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rusty speidel Archives - Jaggers Communications

The Joys of Being the PR Firm Around the Corner

By | Communications, Public Relations | No Comments

I worked in St. Louis, Missouri for years.  17 in all, in fact. Five of those I lived in Charlottesville, Virginia. And while I loved that job, the firm I worked for, my colleagues, my clients and the work itself, traveling (and all its inevitable hassles) back and forth and not having the ability to “walk the halls” of my clients’ offices frequently wore me out. While I’m clearly a big believer in staying connected to others through social networks, I deeply value the ability to show up, to be present and to be eyeball to eyeball with people who are important to me.

At the end of 2010, after that last lonely hotel room, that last airline delay, that final unexpected layover, I quit the job in St. Louis and at the beginning of 2011 I opened my own shop in Charlottesville. I haven’t looked back since.

One of the truly great joys of working here is the ability to be present, live and in person, with our clients. A common day might include running into clients on the downtown mall, or really anywhere around town. Or learning the Gangnam Style dance from a client prospect at a mutual friend’s birthday party. Our proximity to those we serve allows us to dash, sometimes literally around the corner, to a client’s office. A client had a crisis recently and my colleague Rusty and I were able to pick up sandwiches for a working lunch and land at their office to work through the crisis management within the hour.

I’m not saying it isn’t perfectly possible to work at a distance, and we’re happy to do that, but there’s great gratification at being able to connect with those right here in our community.

Facebook Likes Are Back On My )@(#*$ List

By | Social Media | 2 Comments

After a blissful, serene quiet period, I have somehow started getting more and more “opportunities” to “like” one or another business on Facebook, usually in exchange for a CHANCE at some future benefit. Sometimes these opportunities are delivered in bulk, like a case of Pepsi (I’m a Coke man, myself) or doses of bad tasting cough syrup. What gives? Haven’t we already decided this is a bad idea over the long term? It feels a little smarmy, selling out the goodwill of your brand for a short little burst of happy. For we all know that these likes are fleeting, don’t we?

There are many articles on this. Here is one from ZDNet. Here is another from Fresh Networks, and yet a third from Social Media Today. They all say basically the same thing: once someone comes to your page and hits “like,” they rarely, IF EVER, come back. There is typically no reason to in their minds. 47% of potential  customers in a recent survey said that liking a page has no influence on a purchasing decision from that brand, and that 67% only liked the page to get better deals.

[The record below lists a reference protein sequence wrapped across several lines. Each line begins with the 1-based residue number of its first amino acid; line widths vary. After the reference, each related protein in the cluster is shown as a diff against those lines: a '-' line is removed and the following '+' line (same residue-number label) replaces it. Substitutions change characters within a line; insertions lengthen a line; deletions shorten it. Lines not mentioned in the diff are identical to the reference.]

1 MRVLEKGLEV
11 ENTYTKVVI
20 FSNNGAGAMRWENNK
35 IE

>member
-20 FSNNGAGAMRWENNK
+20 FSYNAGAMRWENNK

Facebook is a great platform for sharing the human side of a business and giving customers a glimpse of the people behind the operation. Sharing content, thoughts, and ideas with your customers in turn builds trust, which can enhance sales over the long term because we all feel better buying from trusted sources. But in order to earn and KEEP that trust, you have to be prepared to make the page a source of value EVERY DAY. If you promise one thing and deliver less, you will undo all your efforts.

So why would you undermine that trust by baiting “likes” with false or weak “deals” that will never be repeated? Moreover why would you PAY to do that?

Jaggers Communications on CBS-19: More about the Reinstatement of UVA President Teresa Sullivan

By | Communications, Crisis Communications, Media, Public Relations | No Comments

Did you catch Rusty Speidel on CBS-19? So much of the ousting and reinstatement of UVa President Teresa Sullivan has been about the public relations efforts that accompanied the story. Rusty provides commentary on the story as the Newsplex shares the latest poll confirming Sullivan’s approval rating. Watch here.

Five Ways to Beware the Social Media Scammer

By | Corporate Strategy, Media, Social Media | 2 Comments

There was an interesting study released last year by Booz & Co. in partnership with Buddy Media on social media and marketing and its impact on job growth. Some highlights:

  • Virtually every company (96%) has plans to spend more on social media; 40 percent plan to spend “substantially more.”
  • As companies are building up their social media, much of their investment is focused on hiring in-house staff. Partners also will play a key role in supporting companies as they use social more widely.
  • The money spent on social media will primarily be shifted from other forms of digital advertising, so new expertise will be required.

Great, we’ve gone mainstream!

But I gotta say, I’ve been really bothered lately by these so-called “social media experts” and “social media marketing firms” that are cropping up everywhere. “We have a decade of experience with Facebook marketing,” they say. Really?? It’s only five years old. Trust reduced. “View our case studies,” they invite. Really? OK, it says here your team worked with the client to develop a Facebook and Twitter marketing strategy. Cool. But what did that strategy actually include? What insights did you gather that make it worth sharing and using as a promo? Are you just spamming our news feeds with promos, or are you actually engaging? Why should I believe you without evidence?